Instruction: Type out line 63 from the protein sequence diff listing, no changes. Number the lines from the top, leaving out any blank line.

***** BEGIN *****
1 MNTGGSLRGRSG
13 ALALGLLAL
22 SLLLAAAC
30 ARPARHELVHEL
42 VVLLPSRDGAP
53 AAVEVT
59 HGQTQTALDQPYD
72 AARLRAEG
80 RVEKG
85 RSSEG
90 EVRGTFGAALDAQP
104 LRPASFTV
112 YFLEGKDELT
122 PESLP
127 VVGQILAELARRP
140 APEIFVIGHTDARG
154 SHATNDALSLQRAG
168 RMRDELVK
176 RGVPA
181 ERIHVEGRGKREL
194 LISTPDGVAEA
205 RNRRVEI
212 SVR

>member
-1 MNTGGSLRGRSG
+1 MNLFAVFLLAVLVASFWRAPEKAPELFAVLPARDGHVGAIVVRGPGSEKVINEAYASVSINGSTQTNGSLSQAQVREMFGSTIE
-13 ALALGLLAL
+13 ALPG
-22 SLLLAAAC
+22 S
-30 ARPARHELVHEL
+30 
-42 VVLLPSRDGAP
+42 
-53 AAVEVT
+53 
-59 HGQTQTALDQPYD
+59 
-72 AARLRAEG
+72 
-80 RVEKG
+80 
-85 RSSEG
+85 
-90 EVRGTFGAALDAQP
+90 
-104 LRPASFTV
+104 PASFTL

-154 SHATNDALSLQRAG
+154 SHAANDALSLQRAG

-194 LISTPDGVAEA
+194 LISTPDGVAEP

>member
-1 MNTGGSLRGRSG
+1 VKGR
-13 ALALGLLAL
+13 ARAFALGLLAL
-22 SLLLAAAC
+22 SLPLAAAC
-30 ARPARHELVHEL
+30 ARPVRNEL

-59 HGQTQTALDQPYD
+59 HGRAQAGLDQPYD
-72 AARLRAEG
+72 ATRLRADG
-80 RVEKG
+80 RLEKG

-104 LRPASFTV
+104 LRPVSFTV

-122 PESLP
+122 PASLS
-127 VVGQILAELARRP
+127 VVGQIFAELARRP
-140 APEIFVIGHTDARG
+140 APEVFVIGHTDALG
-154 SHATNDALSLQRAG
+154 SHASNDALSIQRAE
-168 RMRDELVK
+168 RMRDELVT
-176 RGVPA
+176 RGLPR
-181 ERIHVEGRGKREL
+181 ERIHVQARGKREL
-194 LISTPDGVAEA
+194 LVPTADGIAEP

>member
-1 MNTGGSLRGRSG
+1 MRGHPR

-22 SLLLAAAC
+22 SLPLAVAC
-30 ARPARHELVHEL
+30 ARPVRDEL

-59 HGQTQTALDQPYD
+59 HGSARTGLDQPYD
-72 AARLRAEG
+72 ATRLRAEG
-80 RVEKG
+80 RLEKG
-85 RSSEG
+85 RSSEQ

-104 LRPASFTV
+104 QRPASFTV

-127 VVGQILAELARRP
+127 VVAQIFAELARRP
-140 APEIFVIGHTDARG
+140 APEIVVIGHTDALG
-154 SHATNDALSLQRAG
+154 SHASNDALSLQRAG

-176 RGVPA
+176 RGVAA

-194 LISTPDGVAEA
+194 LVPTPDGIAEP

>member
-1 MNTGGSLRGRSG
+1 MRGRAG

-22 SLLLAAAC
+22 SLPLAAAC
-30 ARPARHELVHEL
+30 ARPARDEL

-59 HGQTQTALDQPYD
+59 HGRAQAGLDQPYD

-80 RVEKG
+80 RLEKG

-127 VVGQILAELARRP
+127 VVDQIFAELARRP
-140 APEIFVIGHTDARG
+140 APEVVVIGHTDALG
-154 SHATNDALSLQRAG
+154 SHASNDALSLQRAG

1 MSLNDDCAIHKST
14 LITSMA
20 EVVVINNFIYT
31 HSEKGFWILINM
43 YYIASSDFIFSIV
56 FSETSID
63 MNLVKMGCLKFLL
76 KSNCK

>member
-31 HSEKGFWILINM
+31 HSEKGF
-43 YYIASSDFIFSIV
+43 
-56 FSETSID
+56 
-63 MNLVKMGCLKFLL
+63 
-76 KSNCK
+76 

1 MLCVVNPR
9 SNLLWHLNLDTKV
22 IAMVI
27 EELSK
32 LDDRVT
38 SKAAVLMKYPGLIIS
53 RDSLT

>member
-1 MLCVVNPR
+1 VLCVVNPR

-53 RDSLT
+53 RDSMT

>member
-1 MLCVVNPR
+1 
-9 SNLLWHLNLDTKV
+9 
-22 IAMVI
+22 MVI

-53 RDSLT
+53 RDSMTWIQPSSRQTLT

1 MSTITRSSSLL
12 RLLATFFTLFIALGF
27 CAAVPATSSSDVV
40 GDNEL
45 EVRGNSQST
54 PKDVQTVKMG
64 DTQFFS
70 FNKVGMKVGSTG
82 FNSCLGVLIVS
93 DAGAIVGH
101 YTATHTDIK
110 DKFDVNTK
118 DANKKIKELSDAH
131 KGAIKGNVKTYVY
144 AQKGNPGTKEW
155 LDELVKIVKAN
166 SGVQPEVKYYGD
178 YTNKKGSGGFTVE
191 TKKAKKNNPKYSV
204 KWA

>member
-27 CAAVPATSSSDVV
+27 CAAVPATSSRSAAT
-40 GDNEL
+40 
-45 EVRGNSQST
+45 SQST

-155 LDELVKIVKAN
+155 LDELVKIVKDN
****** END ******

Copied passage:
+59 HGRAQAGLDQPYD